Sunday, March 9, 2008

Food Facts and Fallacies-Answers to Quiz

As seen on KMGH-TV7

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Thanks to all who took the quiz to learn more about the facts behind the food myths, and earn a chance to win a copy of “The American Dietetic Association’s Complete Food & Nutrition Guide.” Below are the correct answers to the quiz.


1. FALSE. If you feel tired and run down, you probably should take more vitamins and minerals, especially those labeled “natural.” There is no substitution for healthy eating by popping a pill. Scientists believe that it is the combination of nutrients, the vitamins, minerals, anti-oxidants and phytonutrients that work more effectively when obtained from their basic source of food. Supplements can be used to top up your nutrient intake if, occasionally, you feel your diet has been less than adequate, but they shouldn’t be relied upon on a long-term basis.

2. FALSE. Cold pressed, extra virgin olive oil is better for you than other oils because it contains less fat. "Cold-pressed" actually refers to a production method of olive oil, which involves minimal processing at low temperatures. All oils and fats supply the same amount of fat calories, 9 per gram and should be consumed in moderation.

3. TRUE. Honey, brown and raw sugar is nutritionally the same as white sugar. The brown sugar sold at grocery stores is actually white granulated sugar with added molasses. Brown sugar contains minute amounts of minerals, but unless you eat a gigantic portion of brown sugar every day, the mineral content difference between brown sugar and white sugar is absolutely insignificant.

4. FALSE. Sugar causes diabetes. Diabetes is caused by a lack of insulin, not an excess of sugar in the diet. However, once someone has diabetes it is critical to watch the frequency, amount, and types of carbohydrate consumed, including sugar, to maintain good blood sugar control.

5. FALSE. You should limit your starches when trying to lose weight. Starches are an important source of energy for your body. They become high in calories when you fry them, make them with rich sauces or top with high-caloried fats like butter, sour cream, or mayonnaise, or eat too much of them. Choose starchy foods that are high in fiber, like whole grains, beans, and peas. The Dietary Guidelines for Americans recommends 6 to 11 servings a day from the bread, cereal, rice, and pasta group. An example of a serving size is 1/2 cup of pasta, rice, or cooked cereal or a single slice of bread.

6. FALSE. Eating after 8 p.m. causes weight gain. It does not matter what time of day you eat. It is what and how much you eat and how much physical activity you do during the whole day that determines whether you gain, lose, or maintain your weight. Too many calories at any time of the day will cause your body to store extra calories as fat. However many people will overeat in the evening, seeking to relieve the stress of the workday, or may consume excess calories unconsciously while watching TV.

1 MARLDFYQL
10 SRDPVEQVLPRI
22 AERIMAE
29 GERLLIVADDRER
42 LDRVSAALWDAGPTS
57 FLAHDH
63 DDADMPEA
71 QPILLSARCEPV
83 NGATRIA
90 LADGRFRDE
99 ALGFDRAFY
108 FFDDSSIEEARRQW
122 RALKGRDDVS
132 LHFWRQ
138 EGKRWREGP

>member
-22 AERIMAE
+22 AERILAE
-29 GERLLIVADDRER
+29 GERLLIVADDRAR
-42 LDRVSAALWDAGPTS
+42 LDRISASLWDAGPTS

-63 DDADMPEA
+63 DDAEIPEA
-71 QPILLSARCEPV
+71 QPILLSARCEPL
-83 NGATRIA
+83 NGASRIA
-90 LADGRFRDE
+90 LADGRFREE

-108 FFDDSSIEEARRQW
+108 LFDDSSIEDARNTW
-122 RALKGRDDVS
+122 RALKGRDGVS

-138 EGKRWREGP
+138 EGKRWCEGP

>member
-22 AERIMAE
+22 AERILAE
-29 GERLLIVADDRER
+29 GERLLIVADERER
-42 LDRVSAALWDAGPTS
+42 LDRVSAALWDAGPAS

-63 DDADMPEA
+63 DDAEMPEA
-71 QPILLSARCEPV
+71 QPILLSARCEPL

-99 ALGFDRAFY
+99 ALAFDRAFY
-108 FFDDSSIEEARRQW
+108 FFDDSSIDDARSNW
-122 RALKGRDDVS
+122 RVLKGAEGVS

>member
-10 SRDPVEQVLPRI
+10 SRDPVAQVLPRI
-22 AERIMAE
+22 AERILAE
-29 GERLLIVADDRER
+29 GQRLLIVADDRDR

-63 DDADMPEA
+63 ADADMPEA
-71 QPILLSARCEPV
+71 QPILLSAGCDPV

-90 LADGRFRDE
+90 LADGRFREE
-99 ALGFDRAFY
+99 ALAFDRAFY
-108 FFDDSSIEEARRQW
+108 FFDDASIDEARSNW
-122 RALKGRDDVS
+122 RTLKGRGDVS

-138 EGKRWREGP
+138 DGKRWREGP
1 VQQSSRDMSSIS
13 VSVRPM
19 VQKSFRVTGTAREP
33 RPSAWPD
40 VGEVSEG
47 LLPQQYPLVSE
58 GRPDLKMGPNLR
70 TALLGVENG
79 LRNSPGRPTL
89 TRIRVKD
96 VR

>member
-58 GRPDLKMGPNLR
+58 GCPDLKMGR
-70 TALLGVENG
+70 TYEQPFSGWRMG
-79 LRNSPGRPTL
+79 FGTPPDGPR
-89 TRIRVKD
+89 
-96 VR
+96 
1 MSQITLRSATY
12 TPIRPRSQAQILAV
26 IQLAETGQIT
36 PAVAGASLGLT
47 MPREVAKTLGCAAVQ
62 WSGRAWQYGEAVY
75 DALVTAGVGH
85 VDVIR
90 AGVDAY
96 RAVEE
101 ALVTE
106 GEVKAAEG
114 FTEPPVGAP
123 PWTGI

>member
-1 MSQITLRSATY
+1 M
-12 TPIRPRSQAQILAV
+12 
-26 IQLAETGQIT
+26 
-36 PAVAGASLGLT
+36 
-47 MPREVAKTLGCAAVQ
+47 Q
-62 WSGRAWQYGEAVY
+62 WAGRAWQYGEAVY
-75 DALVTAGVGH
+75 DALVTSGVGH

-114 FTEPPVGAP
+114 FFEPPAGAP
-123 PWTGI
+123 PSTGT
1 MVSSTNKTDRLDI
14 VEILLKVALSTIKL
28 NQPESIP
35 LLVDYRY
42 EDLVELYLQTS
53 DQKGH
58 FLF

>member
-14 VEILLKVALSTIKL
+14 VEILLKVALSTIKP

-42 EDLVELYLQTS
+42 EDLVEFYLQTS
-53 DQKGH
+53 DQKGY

7. FALSE. Eating red meat is bad for your health and will make it harder to lose weight. Red meat, pork, chicken, and fish all contain some saturated fat and cholesterol. They also have nutrients that are important for good health, like protein, iron, and zinc. Eating lean meat (meat without a lot of visible fat) in small amounts can be part of a healthy weight-loss plan. When choosing cuts of meat, look for the term “loin” which provides a lower fat content.

8. FALSE. New research confirms “eating for two” is necessary during pregnancy. Energy requirements vary among individuals. Unfortunately, the idea that pregnancy is an ice cream free-for-all is a nutrition myth. It is generally recommended that pregnant women increase their daily intake by 100 kcal in the first trimester and 300 kcal in the second and third trimesters. An extra snack before bedtime consisting of a fruit, a serving of milk or yogurt, and a few biscuits is often enough.

9. FALSE. For high school athletes, consuming extra protein is necessary to build muscle mass during their adolescent period of high growth and activity. Contrary to claims of body building magazines and protein supplement companies, extra protein does nothing to bulk up muscle unless you are also doing significant weight training at the same time. Even then the increased requirement can easily come from food. A potential problem with supplements is the body has to work overtime to get rid of excess protein, and kidneys can become distressed as a result.

10. TRUE. Drinking chocolate milk immediately after a workout will improve muscle recovery. This popular drink refuels tired muscles and repairs minor tissue damage. Researchers at Indiana University recently found that athletes can consider refueling with chocolate milk, which can refresh exhausted muscles after exercise. The study found when athletes drank lowfat chocolate milk after an intense bout of exercise they were able to work out longer during a second round of exercise compared to when they drank a carbohydrate replacement beverage.

Food Facts and Fallacies: What’s the truth for a healthier diet?